Trametes gibbosa: The Ultimate Mushroom Guide
About The Trametes gibbosa Mushroom
Trametes gibbosa is a polypore mushroom that causes a white rot. It is found on beech stumps and the deadwood of other hardwood species.
Fruit bodies are 8–15 cm in diameter and semicircular.
The upper surface is usually gray or white, but maybe greenish in older specimens due to algal growth. Elongated pores are located on the under-surface. The fruiting bodies are frequently attacked by boring beetle larvae.
Other names: Beech Bracket, Lumpy Bracket, Outkovka hrbatá (Czech), Puklet Læderporesvamp (Danish), Witte bultzwam (Dutch), Tramète bossue (French), Gebuckelte Tramete/Buckeltramete (German), Púpos egyrétűtapló (Hungarian), Bøkekjuke (Norwegian), Wrośniak garbaty (Polish), Траметес Горбатый (Russian), Trúdnikovec hrbatý (Slovakian), Grbasta ploskocevka (Slovenian), Korkticka (Swedish).
Trametes gibbosa Identification
Annual basidiomata, bracketed, semicircular, imbricate, and measuring from 5 to 20 cm of length, per 1-4 cm of thickness; pileus surface grooved, zoned, villous, tuberculate, later becoming glabrous; of ochraceous-cream color, green due to algal presence; obtuse and rounded edge.
White-cream pores, with elongated pores, often sinuous, 1 to 5 mm long and up to 1 mm broad; the tubules are whitish, mono or pluri-stratified.
The context is thicker close to the substratum, up to 3 cm, coriaceous and fibrous, azoned, of white-cream color.
Annual species; it grows all year round on trunks and dead stumps of broad-leaved trees, especially of beech.
Trimitic hyphal structure with hyaline, fibulate and ramified generative hyphae, the connective hyphae have many ramifications, very numerous are also the skeletal hyphae, without septa; cystidia and cystidioles are absent; basidia are tetrasporic cylindrical or cylindrical-clavate, hyaline, with basal clamp connections, 15-20 × 4-6 µm; slender sterigmata; the basidiospores are hyaline, smooth, cylindrical or oblong and bent, inamylod, 4-5 × 1,8-2,3 µm.
Trametes gibbosa Medicinal Properties
Research has shown that polysaccharides isolated from the fruit bodies of T. gibbosa can confer a protective effect to rat blood vessels in the carrageenan assay, suggesting their possible use in pathological disease conditions leading to endothelial damage (Czarnecki and Grzybek, 1995). Carrageenans are a family of linear sulphated polysaccharides from seaweed that, when injected into the pleural cavity of various animals, cause an inflammatory reaction.
The study demonstrated that intravenous administration of T. gibbosa polysaccharides neutralized changes in blood vessel permeability, decreased total protein levels in the pleural effusion, increased the number of neutrophils and eosinophils while reducing the number of lymphocytes in the surrounding blood.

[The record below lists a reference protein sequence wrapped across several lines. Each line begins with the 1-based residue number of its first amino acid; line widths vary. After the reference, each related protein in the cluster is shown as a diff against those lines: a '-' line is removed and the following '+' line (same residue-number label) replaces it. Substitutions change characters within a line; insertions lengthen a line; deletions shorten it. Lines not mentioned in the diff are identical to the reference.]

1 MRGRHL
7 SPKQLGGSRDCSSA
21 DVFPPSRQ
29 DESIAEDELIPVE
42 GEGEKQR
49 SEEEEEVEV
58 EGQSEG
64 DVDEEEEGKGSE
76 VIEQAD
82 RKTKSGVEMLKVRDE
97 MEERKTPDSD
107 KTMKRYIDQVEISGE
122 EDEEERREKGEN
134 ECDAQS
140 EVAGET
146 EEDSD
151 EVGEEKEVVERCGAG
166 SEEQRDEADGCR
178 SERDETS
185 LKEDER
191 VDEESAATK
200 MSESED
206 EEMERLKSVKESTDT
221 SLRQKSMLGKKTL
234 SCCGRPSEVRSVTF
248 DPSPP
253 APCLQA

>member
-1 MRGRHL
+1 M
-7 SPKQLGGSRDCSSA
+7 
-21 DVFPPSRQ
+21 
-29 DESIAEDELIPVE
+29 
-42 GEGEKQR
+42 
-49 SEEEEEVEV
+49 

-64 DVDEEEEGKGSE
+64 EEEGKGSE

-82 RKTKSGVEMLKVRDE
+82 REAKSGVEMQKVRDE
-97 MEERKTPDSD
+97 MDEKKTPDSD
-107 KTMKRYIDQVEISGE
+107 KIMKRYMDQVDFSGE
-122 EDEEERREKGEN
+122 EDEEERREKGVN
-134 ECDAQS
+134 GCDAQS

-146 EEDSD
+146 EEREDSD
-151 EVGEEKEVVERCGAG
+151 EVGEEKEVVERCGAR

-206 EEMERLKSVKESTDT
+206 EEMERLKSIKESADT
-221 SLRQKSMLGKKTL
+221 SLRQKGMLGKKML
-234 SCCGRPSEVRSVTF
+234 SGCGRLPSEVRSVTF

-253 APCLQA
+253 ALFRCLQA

Polysaccharides extracted from the mycelial culture of T. gibbosa and administered intraperitoneally into white mice at a dosage of 300 mg/kg inhibited the growth of Sarcoma 180 and Ehrlich solid cancers by 80% and 90%, respectively (Ohtsuka et al., 1973).
The petroleum ether and ethyl acetate extract of T. gibbosa were shown to be cytotoxic to human cervix epitheloid carcinoma cell lines (Hela) and human hepatoma cell lines (SMMC-7721) using the MTT-dye assay. The methanol extract, however, showed weak activity when compared with the flavonoid quercetin (Ren et al., 2006).
Recently, it was shown that organic extracts of T. gibbosum (as Daedalea gibbosa) mycelium are effective in inhibiting the growth of K562 cells, a laboratory model of human chronic myelogenous leukemia (Yassin et al., 2008).
Methanol extracts from T. gibbosa were shown to have mild inhibitory effects (i.e., <40% inhibition) on HIV-1 reverse transcriptase activity in vitro (Mlinarič et al., 2005).
Trametes gibbosa Similar Species
Lloyd 1924, which however has roundish and smaller pores, thin context, pileus surface much velvety to the touch, and more elongated spores.
Fries 1838, which may be similar to coloration but having, however, great and rounded pores, and the flesh emitting a good smell of anise, clearly bigger spores.
Fries 1838 and Lenzites warnieri Durieu & Montagne 1860, similar to pileus appearance but with greyer or brown-ochraceous colors, and having, furthermore, gilled hymenium.
Trametes gibbosa Synonyms
Merulius gibbosus Persoon, 1795 (basionym); Daedalea gibbosa (Persoon) Persoon, 1801; Lenzites gibbosa (Persoon) Hemmi, 1939; Polyporus gibbosus (Persoon) P. Kummer, 1871; PseudoTrametes gibbosa (Persoon) Bondartsev & Singer, 1944.
Trametes gibbosa Taxonomy & Etymology
Originally described by Christiaan Hendrick Persoon in 1796 at which time it was given the binomial scientific name Merulius gibbosus, the Lumpy Bracket obtained its current scientific name in 1836 when it was described and renamed by the Swedish mycologist Elias Magnus Fries.
Synonyms of Trametes gibbosa include Merulius gibbosus Pers., Agarico-suber scalptum Paulet, Daedalea virescens (Lázaro Ibiza) Sacc. & Trotter, Daedalea gibbosa (Pers.) Pers., Polyporus gibbosus (Pers.) P. Kumm., Trametes gibbosa f. tenuis Pilát, and PseudoTrametes gibbosa (Pers.) Bondartsev & Singer.
Trametes, the genus name, comes from the prefix tram- meaning thin - hence the implication is that fruitbodies of fungi in this genus are thin in section. The specific epithet gibbosa means humped or rounded.
The young pinkish specimens shown on the left are growing on a mossy Beech Stump in the New Forest, Hampshire, England; one of the older common names for this polypore fungus is the Beech Bracket.
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